But replicating the on-campus college experience in a virtual space is a limited use of the metaverse’s potential, says Maya Georgieva, senior director of the Innovation Center at The New School and one of EdTech’s 2022 Higher Ed IT Influencers to Follow.

“Most universities trying to create a metaverse environment see it as a single, overarching environment that would incorporate a large range of experiences,” she says. “But today, most of the metaversities are still rather primitive, and they often re-create what we know rather than what’s possible in the metaverse.”

“The landscapes of our virtual campuses can push the limits of materials and gravity, and at some point in the future, we’ll have virtual campuses that will be responsive and enable truly immersive experiences, and this will work as an extension of our campuses, not a digital replica,” Georgieva continues.

Maya Georgieva headshot
In the digital world, we have an abundance of opportunities and affordances that do not exist in the physical world.”

Maya Georgieva Senior Director, Innovation Center at The New School

To Georgieva, the 2023 version of the metaverse feels a bit like the dawn of cinema, when stage directors and writers tried to simply move that art form to the screen. It was only when filmmakers took full advantage of the seemingly unlimited potential of what could be created that the form took off.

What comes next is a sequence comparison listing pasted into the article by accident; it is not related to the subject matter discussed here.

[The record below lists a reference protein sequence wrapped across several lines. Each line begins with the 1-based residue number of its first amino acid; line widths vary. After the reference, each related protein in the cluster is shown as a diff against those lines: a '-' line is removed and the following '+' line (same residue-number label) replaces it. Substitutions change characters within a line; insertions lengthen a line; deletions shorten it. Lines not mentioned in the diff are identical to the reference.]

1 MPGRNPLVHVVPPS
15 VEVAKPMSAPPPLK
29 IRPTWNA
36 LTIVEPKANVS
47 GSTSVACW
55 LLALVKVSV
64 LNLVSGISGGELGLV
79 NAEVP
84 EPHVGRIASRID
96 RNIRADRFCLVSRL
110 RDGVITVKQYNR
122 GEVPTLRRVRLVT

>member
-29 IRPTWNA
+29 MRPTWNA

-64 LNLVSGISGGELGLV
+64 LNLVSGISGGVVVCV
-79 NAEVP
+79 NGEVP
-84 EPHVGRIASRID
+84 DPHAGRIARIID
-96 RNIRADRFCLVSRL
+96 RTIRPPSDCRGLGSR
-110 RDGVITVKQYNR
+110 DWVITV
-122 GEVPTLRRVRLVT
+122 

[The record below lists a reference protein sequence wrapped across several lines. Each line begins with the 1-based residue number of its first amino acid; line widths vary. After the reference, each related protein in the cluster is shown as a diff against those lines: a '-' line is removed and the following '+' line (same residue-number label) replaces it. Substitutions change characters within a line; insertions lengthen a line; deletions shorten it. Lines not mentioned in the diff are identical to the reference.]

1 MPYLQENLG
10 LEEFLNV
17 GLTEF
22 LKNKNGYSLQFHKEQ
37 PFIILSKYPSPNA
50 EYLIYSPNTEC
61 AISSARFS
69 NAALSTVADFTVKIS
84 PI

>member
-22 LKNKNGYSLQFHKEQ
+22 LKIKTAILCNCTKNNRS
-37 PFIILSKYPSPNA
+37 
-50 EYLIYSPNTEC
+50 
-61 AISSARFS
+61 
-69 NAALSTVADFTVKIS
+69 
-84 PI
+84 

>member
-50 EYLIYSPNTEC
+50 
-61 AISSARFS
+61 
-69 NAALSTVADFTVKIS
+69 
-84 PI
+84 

“Our physical campuses were developed based on geography, climate, politics, economic needs and the resources we have in the physical world,” she says. “In the digital world, we have an abundance of opportunities and affordances that do not exist in the physical world. We should endeavor to leverage those opportunities to create immersive experiences that can truly transform learning.”

Grubbs sees that as well. While his company has created digital twins like the one at Morehouse, it also offers students opportunities to take field trips to the Great Wall of China or recreate Charles Darwin’s famous journey to the Galapagos Islands. VictoryXR has also built virtual laboratories replicating those of Thomas Edison and George Washington Carver.

The ideal metaversity puts all those things — virtual classrooms, campus replicas, field trips, giant human hearts and more — in the same virtual place.

LEARN MORE: How emerging technologies help HBCUs retain students.

What Technology Supports a Metaversity?

The metaversity is a cloud-based technology made possible by work from 3D designers and world builders who collaborate with companies like VictoryXR. But there are privacy and security issues to consider when it comes to the metaverse.